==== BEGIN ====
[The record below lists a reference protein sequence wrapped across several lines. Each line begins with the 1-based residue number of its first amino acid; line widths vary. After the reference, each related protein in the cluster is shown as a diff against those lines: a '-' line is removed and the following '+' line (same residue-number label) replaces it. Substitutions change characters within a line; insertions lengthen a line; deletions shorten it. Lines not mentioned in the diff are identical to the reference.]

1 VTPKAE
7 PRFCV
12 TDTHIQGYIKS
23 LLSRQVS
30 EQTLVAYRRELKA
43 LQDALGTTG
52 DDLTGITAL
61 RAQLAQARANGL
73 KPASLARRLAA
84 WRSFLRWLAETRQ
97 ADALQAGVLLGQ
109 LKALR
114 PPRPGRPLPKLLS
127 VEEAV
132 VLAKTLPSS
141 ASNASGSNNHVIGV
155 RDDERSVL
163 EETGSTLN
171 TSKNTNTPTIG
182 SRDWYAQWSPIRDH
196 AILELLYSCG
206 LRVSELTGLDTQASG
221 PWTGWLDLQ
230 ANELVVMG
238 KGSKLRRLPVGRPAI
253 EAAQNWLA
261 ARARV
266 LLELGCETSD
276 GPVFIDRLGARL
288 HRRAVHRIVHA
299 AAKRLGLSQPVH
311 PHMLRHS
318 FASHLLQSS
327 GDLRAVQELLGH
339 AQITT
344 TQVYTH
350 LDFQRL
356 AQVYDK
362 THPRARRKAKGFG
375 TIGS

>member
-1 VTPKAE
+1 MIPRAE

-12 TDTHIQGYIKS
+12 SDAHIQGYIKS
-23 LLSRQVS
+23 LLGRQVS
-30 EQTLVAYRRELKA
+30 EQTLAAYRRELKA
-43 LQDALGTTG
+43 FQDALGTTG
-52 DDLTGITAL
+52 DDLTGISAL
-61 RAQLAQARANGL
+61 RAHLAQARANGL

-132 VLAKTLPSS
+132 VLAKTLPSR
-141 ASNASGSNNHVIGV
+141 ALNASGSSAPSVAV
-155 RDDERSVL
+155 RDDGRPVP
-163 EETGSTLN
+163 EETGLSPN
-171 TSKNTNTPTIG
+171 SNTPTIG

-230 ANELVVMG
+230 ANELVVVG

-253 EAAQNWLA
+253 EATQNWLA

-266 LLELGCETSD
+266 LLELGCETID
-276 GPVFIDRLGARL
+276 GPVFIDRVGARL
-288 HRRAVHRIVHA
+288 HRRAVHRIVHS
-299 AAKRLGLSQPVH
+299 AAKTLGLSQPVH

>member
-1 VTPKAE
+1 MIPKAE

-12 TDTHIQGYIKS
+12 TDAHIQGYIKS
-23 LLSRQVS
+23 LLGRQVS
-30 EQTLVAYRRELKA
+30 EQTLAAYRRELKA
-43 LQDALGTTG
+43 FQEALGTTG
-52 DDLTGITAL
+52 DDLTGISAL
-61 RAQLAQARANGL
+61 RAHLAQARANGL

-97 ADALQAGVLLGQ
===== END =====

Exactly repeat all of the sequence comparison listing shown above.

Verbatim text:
[The record below lists a reference protein sequence wrapped across several lines. Each line begins with the 1-based residue number of its first amino acid; line widths vary. After the reference, each related protein in the cluster is shown as a diff against those lines: a '-' line is removed and the following '+' line (same residue-number label) replaces it. Substitutions change characters within a line; insertions lengthen a line; deletions shorten it. Lines not mentioned in the diff are identical to the reference.]

1 VTPKAE
7 PRFCV
12 TDTHIQGYIKS
23 LLSRQVS
30 EQTLVAYRRELKA
43 LQDALGTTG
52 DDLTGITAL
61 RAQLAQARANGL
73 KPASLARRLAA
84 WRSFLRWLAETRQ
97 ADALQAGVLLGQ
109 LKALR
114 PPRPGRPLPKLLS
127 VEEAV
132 VLAKTLPSS
141 ASNASGSNNHVIGV
155 RDDERSVL
163 EETGSTLN
171 TSKNTNTPTIG
182 SRDWYAQWSPIRDH
196 AILELLYSCG
206 LRVSELTGLDTQASG
221 PWTGWLDLQ
230 ANELVVMG
238 KGSKLRRLPVGRPAI
253 EAAQNWLA
261 ARARV
266 LLELGCETSD
276 GPVFIDRLGARL
288 HRRAVHRIVHA
299 AAKRLGLSQPVH
311 PHMLRHS
318 FASHLLQSS
327 GDLRAVQELLGH
339 AQITT
344 TQVYTH
350 LDFQRL
356 AQVYDK
362 THPRARRKAKGFG
375 TIGS

>member
-1 VTPKAE
+1 MIPRAE

-12 TDTHIQGYIKS
+12 SDAHIQGYIKS
-23 LLSRQVS
+23 LLGRQVS
-30 EQTLVAYRRELKA
+30 EQTLAAYRRELKA
-43 LQDALGTTG
+43 FQDALGTTG
-52 DDLTGITAL
+52 DDLTGISAL
-61 RAQLAQARANGL
+61 RAHLAQARANGL

-132 VLAKTLPSS
+132 VLAKTLPSR
-141 ASNASGSNNHVIGV
+141 ALNASGSSAPSVAV
-155 RDDERSVL
+155 RDDGRPVP
-163 EETGSTLN
+163 EETGLSPN
-171 TSKNTNTPTIG
+171 SNTPTIG

-230 ANELVVMG
+230 ANELVVVG

-253 EAAQNWLA
+253 EATQNWLA

-266 LLELGCETSD
+266 LLELGCETID
-276 GPVFIDRLGARL
+276 GPVFIDRVGARL
-288 HRRAVHRIVHA
+288 HRRAVHRIVHS
-299 AAKRLGLSQPVH
+299 AAKTLGLSQPVH

>member
-1 VTPKAE
+1 MIPKAE

-12 TDTHIQGYIKS
+12 TDAHIQGYIKS
-23 LLSRQVS
+23 LLGRQVS
-30 EQTLVAYRRELKA
+30 EQTLAAYRRELKA
-43 LQDALGTTG
+43 FQEALGTTG
-52 DDLTGITAL
+52 DDLTGISAL
-61 RAQLAQARANGL
+61 RAHLAQARANGL

-97 ADALQAGVLLGQ